Evaluate Your Candidate Experience

This week, I had the pleasure of receiving some feedback from two candidates who recently completed the hiring process, each with a different end result with our organization. As talent acquisition professionals, the majority of us strive to ensure that proper recruiting processes and procedures are in place, and at the same time we wonder if the candidate is truly having the experience we initially envisioned and created.

Granted, my organization is still far off from where we want and need to be from a talent acquisition standpoint; however, we are taking the proper steps to get there as an enterprise. One particular topic that has always been the focus of my recruiting career is the candidate experience. Some will argue that it includes an employment brand, a cutting-edge career site, high-performing HR technology, etc. I have always believed and will continue to believe that while those items are important, nothing can replace the importance of proper human interaction. This will truly set your company’s candidate experience apart from other companies out there in the marketplace.

Two case in points occurred this week: two individuals, two different positions. The first individual, who did not receive an offer, sent us an email thanking us for how we handled and treated him through the search process. Here is a snippet of the note that we received:

…I’ve been doing this for a while and I’ve never worked with anyone in an HR capacity who took the time to inform, support, and strategize with a candidate the way that you guys did with me. It’s obvious that you all care about the candidate as much as the company you work for, and that’s very rare. I really appreciate all the time you took with me to help me try and succeed.

The second note came from a candidate who received an offer on a different position. Here is a snippet from that note:

…I can’t begin to tell you how great the experience I have just completed was. The entire candidate process from start to finish was great and in speaking with everyone involved, they all treated me with dignity and respect when I felt I was at the lowest point of my professional career. I tell you this not to sound self-indulging, but the truth is that I had other offers on the table, but I chose the opportunity with your company simply based on how well you all treated me. There was simply no question in my mind where I needed to be.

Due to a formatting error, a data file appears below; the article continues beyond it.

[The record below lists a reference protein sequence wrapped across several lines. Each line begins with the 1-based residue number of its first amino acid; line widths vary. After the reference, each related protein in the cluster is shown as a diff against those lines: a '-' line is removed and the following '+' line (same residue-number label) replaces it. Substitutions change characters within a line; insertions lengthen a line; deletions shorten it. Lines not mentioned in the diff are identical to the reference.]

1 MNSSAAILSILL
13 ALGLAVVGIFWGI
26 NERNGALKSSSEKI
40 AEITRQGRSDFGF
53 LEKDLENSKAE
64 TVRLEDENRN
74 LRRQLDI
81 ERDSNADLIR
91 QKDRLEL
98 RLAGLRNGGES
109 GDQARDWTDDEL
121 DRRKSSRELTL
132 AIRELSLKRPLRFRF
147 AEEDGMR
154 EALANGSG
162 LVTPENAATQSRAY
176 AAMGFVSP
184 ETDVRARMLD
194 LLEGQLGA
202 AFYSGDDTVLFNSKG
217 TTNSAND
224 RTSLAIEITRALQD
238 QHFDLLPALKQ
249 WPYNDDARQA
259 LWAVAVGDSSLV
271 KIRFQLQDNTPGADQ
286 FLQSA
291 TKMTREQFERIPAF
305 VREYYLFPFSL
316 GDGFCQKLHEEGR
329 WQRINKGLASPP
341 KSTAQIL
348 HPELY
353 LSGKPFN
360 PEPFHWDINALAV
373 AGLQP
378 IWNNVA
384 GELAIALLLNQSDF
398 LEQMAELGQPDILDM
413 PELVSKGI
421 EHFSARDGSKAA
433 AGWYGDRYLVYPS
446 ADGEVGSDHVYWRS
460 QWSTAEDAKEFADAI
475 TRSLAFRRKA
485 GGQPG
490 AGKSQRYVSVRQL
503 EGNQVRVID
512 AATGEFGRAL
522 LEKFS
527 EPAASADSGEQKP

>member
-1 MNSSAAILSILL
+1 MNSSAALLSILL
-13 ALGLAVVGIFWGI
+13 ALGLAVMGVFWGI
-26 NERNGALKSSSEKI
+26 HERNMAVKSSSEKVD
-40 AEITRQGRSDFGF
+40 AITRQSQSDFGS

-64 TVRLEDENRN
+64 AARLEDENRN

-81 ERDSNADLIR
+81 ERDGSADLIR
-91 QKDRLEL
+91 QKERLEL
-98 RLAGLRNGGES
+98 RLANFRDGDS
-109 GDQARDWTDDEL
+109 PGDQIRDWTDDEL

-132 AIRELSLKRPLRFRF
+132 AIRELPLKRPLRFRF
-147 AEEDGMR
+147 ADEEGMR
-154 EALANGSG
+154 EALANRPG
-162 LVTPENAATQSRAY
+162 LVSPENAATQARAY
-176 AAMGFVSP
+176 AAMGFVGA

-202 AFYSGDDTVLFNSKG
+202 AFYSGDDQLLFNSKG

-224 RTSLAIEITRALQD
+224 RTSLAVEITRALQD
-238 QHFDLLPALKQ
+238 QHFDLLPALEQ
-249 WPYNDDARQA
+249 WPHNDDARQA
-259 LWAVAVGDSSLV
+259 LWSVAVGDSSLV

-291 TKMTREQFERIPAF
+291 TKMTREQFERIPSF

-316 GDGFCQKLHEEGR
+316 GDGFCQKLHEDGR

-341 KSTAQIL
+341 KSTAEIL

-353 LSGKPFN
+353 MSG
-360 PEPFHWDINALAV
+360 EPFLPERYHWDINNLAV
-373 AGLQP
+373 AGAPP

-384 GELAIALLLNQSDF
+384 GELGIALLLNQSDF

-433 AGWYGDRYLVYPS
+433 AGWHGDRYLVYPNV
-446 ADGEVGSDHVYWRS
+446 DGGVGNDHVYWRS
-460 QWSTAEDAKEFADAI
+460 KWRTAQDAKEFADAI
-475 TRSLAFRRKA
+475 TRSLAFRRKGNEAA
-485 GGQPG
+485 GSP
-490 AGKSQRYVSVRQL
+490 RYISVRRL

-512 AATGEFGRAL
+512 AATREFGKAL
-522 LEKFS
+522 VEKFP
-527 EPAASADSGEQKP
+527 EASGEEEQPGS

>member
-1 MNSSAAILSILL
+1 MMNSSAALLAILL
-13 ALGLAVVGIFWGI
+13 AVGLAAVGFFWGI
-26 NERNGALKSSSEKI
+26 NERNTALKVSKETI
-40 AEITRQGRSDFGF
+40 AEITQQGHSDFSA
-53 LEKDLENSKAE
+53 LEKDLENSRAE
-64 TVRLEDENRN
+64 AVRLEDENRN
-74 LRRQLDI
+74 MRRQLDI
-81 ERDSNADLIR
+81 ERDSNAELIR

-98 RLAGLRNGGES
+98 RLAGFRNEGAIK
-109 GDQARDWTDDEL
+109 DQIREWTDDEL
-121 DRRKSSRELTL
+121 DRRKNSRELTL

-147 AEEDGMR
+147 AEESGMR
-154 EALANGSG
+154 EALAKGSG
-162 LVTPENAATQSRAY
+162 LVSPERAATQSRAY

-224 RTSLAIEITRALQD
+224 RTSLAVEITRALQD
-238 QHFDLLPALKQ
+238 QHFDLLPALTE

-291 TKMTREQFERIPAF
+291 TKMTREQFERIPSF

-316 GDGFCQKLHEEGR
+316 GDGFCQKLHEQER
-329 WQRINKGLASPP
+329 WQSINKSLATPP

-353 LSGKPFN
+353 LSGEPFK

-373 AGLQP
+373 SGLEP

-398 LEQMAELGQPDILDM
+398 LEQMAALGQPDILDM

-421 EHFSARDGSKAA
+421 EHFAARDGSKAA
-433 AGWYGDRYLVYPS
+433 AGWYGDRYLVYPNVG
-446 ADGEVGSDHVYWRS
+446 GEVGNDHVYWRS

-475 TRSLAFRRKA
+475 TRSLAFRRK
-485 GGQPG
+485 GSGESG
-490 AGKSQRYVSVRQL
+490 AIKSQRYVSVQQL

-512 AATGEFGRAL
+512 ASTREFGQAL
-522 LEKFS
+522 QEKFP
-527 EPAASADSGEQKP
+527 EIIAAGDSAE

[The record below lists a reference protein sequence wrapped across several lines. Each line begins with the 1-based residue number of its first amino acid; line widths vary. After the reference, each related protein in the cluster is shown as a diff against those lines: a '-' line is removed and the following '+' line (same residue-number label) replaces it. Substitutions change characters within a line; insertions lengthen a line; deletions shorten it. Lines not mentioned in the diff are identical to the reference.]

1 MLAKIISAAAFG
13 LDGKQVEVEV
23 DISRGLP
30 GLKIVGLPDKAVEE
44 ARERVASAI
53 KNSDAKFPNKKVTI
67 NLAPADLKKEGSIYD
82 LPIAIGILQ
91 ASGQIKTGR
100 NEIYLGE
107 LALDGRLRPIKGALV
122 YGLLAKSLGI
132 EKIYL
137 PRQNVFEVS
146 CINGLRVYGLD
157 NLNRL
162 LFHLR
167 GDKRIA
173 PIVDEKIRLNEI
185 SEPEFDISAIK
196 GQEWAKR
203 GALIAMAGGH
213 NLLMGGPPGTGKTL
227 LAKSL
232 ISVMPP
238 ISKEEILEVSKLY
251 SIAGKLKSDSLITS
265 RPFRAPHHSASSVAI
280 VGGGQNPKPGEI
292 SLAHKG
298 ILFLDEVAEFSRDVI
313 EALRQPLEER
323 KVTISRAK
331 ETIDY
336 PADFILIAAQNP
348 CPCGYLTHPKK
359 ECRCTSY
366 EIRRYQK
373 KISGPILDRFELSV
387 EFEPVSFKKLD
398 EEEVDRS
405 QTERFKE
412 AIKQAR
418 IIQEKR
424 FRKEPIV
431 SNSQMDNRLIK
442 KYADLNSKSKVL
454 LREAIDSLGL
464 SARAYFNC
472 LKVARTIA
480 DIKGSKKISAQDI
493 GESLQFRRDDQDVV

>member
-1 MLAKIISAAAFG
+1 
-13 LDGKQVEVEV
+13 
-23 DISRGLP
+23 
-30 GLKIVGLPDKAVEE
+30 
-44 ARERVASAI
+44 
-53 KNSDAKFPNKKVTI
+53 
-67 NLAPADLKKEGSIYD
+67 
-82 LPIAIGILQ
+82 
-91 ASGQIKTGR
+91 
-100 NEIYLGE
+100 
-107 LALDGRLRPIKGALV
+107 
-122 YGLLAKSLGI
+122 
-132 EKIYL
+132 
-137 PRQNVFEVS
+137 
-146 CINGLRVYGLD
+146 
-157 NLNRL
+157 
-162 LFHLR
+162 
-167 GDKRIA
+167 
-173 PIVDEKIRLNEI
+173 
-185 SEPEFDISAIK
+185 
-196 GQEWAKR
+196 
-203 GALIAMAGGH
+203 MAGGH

Although one candidate received an offer and the other did not, both completed the process with a positive view of the organization, our people culture, and how we treat prospective candidates. The point is that there is a good candidate experience and then there is an awesome candidate experience.

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If you want an awesome candidate experience, here are some tips for you to incorporate into your current process. These points come from feedback I have received over the years from numerous candidates and individuals that I have had the pleasure to meet and work with:

  • Hire for skill set and fit — in these uncertain economic times, good people have lost their jobs. We recently hired two A+ candidates who were both unemployed for several months due to layoffs at their former companies. And while there is a lot of attention and focus on finding “passive candidates,” there is way too much focus on it. Bottom line: hire the most qualified individual for the position. What difference should it make if an individual is employed or not? Through a proper interview and selection process, you should be able to make a thorough and informed decision on whether the individual is right for your organization.